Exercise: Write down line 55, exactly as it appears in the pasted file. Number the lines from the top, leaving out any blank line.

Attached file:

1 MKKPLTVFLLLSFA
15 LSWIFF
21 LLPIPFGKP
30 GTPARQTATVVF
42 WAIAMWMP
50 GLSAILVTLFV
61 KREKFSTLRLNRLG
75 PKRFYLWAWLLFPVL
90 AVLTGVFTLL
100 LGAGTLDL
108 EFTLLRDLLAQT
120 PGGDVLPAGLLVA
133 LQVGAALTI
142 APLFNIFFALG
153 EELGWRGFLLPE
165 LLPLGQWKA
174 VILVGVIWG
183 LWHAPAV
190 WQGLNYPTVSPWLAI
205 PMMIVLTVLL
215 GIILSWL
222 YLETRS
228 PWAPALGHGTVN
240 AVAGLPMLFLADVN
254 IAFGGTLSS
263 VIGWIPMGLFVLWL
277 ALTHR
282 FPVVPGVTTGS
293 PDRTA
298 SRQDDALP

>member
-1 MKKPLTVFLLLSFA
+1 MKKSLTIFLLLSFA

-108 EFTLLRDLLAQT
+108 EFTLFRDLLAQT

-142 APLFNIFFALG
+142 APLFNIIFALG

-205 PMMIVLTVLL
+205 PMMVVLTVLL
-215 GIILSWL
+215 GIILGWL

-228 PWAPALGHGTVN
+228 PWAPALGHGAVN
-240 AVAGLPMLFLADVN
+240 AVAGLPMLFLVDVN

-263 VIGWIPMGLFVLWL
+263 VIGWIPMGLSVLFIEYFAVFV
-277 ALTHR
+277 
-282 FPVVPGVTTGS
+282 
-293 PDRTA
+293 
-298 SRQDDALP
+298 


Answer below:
+298 